Come this fall I may have potatoes coming out my ears based on the amount I planted this spring. I do love potatoes. They're versatile, quick, delicious and healthy. So I decided since they're supposed to be the most productive plant for the garden space they take up it would be worthwhile to plant a lot of potatoes. Another great thing about potatoes is that they don't require any processing for storage (besides proper conditions).
According to The Worlds Healthiest Foods:
Potatoes are a very good source of vitamin C, a good source of vitamin B6, copper, potassium, manganese, and dietary fiber.
Potatoes also contain a variety of phytonutrients that have antioxidant activity. Among these important health-promoting compounds are carotenoids, flavonoids, and caffeic acid, as well as unique tuber storage proteins, such as patatin, which exhibit activity against free radicals. Read this article for in depth info about the healthfulness of potatoes.
My sister and I decided to split a potato sampler from Seed Savers this year. We got 2.5 pounds of 8 different varieties of potatoes to try. This is what we received:
La Ratta: Long prized by French chefs as a top quality fingerling. We cannot recommend this variety highly enough, an absolute delight to cook with. Long uniform tubers, yellow flesh with firm, waxy texture and a nice nutty flavor, holds together very well. They’re especially good for potato salad or as a boiled potato. Commands a high price both in the restaurant and fresh market trade. 100-120 days.
French Fingerling: This is a wonderful variety! The rose-colored skin covers its creamy yellow flesh. Very versatile and good for any style of preparation. Peeling is not necessary or recommended. Rumored to have been smuggled to America in a horse’s feedbag in the 1800s. 90-110 days.
All Blue: Deep blue skin, blue flesh with a thin white line just under the skin. A good choice for baking and frying, nice for making colorful chips. When boiled the color turns to a light blue. High mineral content, good keeper. 90-110 days.
All Red: (a.k.a. Cranberry Red) Red skin with delicate pale pink flesh. Low starch content makes this variety a good boiling potato for salads or any dish that requires potatoes to retain their shape. Considered the best producing red-fleshed, red-skinned variety. Introduced to SSE members by Robert Lobitz in 1984. Consistently a good producer at Heritage Farm, regardless of the weather conditions. 90-110 days.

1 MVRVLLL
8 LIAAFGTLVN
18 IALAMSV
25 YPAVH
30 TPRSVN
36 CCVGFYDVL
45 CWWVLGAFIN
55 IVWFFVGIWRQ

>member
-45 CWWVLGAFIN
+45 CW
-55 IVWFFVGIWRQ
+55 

Carola: Our most popular variety. Heavy yields of medium-sized, rounded oval potatoes with straw-beige skin. Excellent when harvested as young new potatoes. Creamy yellow flesh, relatively low starch, great for soups, boiling or fried. Maintains new potato qualities for months in root cellar. 95 days.
Purple Viking: Quickly gaining the reputation of a great tasting, slightly sweet, general purpose potato. A choice variety for any preparation, snow-white flesh is excellent for mashing. Average tubers are 3 1/2 - 4" in diameter, but in a good year it can produce even larger tubers. Excellent storage qualities. 80-100 days.
Red Gold: Bred by Ag-Canada at the University of Guelph in 1970. Beautiful reddish orange skin with creamy, golden-yellow, semi- moist flesh. Excellent variety for baking, frying, mashing, steaming or roasting. Good disease resistance, best used fresh, not recommended for extended storage. 90-100 days.
Yukon Gold: A favorite among gardeners, consumers and chefs. Delicious flesh is drier than most other yellow varieties, perfect for baking and mashing. Yellow flesh appears to be buttered. Bred and selected by AgCanada and the Ontario Ministry of Agriculture and Food in 1966. Excellent yields and a great keeper. 80-90 days.
We also planted some Yukon Gold and Kennebec potatoes. I'm hoping to have a pantry full of potatoes this fall. This year is a trial run of trying these varieties. I'll probably narrow it down to a few different kinds next year.
Do you grow potatoes in your garden? Do you have a favorite kind?
I can also be found at Chiot's Run where I blog daily about gardening, cooking, local eating, beekeeping, and all kinds of stuff. You can also find me at Not Dabbling in Normal.